Kansas City raises its minimum wage, but not for teens: Why it's a good idea.

Why Some Cities Should Set a Lower Minimum Wage for Teens

Why Some Cities Should Set a Lower Minimum Wage for Teens

Moneybox
A blog about business and economics.
July 20 2015 3:35 PM

Why Some Cities Should Set a Lower Minimum Wage for Teens

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A McDonald's employee of indeterminate age, with french fries.

Reuters

Last week, the Kansas City Council voted to increase its local minimum wage to $13 by 2020, handing yet another victory to labor activists who have been campaigning to lift worker pay across the country. However, the ordinance included a big exception: The new minimum won't apply to employees under 18. It's an adults-only raise.

Jordan Weissmann Jordan Weissmann

Jordan Weissmann is Slate’s senior business and economics correspondent.

As Lydia DePillis noted at Wonkblog, that move was quite controversial. Many saw it as watering down the law and worried it would hurt teens who support families or encourage employers to hire  high school–aged part-timers instead of adults.

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But overall, this strikes me as a smart compromise—a way to ensure that older workers with children earn something close to a living wage while shielding the people most likely to suffer the potential downside of a high minimum. And it's something other cities that want to drastically boost their pay floor might want to consider.

Kansas City isn't the first place to adopt a lower minimum wage for minors. Australia has such a policy, for instance, as does South Dakota. U.S. federal law, meanwhile, lets employers pay workers just $4.25 an hour during their first 90 days on the job if they're under the age of 20. The logic behind these rules is fairly straightforward. While economists disagree on whether and to what extent the minimum wage makes it harder to find jobs, teens—especially black and Latino teens, who already face challenges getting a foothold in the labor market—are the ones most likely to be hurt by an increase. First, they work disproportionately in the industries, like fast food and retail, that rely most on minimum-wage labor. Second, the more employers have to pay their staff, the more incentive they have to hire older workers they don't have to worry about training and who, frankly, might be a little more reliable. Creating a two-tier minimum helps address those issues.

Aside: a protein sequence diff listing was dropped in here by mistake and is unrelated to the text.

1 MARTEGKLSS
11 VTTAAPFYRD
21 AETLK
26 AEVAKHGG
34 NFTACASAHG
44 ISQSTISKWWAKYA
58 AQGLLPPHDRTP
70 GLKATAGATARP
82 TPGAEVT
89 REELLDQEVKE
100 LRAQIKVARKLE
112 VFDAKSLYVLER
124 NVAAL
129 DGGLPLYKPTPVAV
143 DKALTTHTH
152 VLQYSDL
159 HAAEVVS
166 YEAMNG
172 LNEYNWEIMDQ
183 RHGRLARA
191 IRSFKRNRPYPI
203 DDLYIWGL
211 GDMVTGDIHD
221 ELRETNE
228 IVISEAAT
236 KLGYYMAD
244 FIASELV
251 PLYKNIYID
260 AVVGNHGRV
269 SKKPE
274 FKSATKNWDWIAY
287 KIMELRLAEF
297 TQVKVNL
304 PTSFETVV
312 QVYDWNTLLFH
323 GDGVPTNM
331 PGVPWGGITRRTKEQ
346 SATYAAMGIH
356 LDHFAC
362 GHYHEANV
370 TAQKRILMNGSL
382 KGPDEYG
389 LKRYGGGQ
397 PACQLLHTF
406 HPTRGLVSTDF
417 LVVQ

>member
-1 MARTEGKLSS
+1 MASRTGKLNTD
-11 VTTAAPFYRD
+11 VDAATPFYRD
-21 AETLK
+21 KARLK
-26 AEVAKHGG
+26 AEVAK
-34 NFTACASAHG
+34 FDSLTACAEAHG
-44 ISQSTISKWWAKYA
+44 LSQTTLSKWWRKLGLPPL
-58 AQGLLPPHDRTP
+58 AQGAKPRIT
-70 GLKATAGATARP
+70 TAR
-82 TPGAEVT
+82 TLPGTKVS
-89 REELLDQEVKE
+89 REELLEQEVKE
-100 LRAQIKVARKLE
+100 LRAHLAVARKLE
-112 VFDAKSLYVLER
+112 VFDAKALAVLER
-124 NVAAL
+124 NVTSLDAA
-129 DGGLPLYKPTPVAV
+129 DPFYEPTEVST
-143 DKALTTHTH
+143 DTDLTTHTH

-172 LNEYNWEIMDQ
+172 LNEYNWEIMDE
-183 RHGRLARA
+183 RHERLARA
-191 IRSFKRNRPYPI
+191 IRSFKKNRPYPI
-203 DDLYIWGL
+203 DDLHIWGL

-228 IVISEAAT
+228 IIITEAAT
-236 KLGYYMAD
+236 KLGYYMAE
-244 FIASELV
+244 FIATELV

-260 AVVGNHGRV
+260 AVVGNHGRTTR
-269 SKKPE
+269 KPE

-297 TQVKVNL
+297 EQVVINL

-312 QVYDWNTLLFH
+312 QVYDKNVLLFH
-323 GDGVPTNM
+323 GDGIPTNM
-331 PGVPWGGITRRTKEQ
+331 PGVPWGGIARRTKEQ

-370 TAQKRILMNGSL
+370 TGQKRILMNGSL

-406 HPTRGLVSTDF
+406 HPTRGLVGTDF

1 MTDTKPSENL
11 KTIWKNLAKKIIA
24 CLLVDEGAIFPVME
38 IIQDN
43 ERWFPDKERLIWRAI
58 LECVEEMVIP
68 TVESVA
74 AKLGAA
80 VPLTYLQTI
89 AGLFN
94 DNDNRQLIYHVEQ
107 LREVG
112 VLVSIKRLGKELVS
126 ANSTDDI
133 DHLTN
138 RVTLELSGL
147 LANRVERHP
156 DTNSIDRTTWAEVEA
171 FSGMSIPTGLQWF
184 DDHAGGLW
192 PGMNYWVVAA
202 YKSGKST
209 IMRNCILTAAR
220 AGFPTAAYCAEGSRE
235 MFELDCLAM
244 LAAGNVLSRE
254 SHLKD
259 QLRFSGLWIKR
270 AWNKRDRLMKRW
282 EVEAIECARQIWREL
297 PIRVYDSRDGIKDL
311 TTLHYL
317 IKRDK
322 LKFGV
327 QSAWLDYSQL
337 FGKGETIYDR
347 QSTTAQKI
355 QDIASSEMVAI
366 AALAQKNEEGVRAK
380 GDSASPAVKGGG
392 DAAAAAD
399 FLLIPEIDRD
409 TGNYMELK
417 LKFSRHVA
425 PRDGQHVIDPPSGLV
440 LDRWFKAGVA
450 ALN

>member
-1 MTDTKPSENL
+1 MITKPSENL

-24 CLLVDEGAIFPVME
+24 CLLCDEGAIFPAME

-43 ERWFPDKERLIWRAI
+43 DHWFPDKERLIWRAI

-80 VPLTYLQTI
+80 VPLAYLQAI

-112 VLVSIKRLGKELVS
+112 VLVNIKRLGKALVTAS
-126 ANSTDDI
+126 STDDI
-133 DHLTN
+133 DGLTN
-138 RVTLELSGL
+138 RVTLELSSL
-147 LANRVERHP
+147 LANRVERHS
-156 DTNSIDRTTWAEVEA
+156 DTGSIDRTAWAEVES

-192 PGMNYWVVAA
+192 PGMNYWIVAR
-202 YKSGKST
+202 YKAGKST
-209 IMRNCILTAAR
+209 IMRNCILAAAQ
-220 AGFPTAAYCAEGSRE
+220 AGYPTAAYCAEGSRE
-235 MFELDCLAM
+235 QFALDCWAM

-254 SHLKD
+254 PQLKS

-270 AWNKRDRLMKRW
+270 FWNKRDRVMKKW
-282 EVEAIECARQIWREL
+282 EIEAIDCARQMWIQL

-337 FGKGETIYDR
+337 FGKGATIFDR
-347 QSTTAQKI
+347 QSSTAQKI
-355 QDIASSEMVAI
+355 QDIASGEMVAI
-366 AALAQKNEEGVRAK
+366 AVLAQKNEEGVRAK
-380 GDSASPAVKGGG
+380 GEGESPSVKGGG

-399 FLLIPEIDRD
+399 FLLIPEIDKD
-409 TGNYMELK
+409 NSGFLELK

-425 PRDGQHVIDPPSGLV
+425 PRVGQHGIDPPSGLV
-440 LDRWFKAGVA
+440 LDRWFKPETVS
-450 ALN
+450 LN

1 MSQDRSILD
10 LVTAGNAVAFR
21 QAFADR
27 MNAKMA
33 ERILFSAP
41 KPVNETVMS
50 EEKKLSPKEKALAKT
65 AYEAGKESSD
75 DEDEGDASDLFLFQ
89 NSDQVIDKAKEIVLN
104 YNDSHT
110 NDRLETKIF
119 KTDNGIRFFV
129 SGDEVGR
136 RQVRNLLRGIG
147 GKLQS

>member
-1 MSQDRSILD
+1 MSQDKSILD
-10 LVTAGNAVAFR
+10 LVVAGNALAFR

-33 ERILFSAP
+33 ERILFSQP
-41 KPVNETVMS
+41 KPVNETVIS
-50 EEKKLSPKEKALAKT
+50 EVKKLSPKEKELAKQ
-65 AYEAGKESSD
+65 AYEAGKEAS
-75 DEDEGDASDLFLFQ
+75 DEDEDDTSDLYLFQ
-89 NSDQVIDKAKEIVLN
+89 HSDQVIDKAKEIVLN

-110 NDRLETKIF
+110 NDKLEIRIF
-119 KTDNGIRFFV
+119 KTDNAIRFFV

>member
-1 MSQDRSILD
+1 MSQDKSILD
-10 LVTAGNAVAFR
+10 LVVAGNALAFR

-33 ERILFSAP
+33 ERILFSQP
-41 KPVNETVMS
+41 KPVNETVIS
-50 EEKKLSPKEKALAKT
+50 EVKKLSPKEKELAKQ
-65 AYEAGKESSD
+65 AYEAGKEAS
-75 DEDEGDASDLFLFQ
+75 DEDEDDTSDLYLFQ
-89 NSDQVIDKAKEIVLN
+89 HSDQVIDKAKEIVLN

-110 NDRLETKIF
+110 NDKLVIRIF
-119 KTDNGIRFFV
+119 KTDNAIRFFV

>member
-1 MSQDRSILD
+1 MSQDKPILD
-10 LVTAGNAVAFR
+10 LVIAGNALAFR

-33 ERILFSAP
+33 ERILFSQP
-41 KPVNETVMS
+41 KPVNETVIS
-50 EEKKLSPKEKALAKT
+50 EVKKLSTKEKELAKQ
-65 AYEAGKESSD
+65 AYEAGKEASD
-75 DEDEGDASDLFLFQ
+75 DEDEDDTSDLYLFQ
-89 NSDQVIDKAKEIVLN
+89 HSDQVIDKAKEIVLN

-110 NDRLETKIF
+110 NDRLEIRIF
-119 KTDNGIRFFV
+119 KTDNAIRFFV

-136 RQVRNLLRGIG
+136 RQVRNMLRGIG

Could that nudge businesses to hire a few more 11th-graders instead of adults who are trying to support their families? It's possible. But unless you think we should be actively pushing teens out of the labor force, it's also worth weighing the chance that a high minimum will end up denying young people some crucial early years of job experience. The bigger the increase, the more that becomes a concern, and the more prudent it may be to let employers pay teens a little less.

In Kansas City, the caution especially makes sense. The council's ordinance will raise the minimum to $13 from a mere $7.65. Even assuming local earnings rise fast in the next several years (say, by 4 percent annually until 2020) that will still leave the pay floor at about 60 percent of the metro area's median wage—which is a lot by both historical and international standards. It's a large enough hike that the minimum wage literature, which tends to look at comparatively small increases, can't really tell us a great deal about what the effects will be. In other words, even if you don't believe raising the minimum typically kills jobs, you'd at least want to worry a little bit about the possibility, and make some concessions to protect the most vulnerable. Kansas City did. Other cities might want to take note.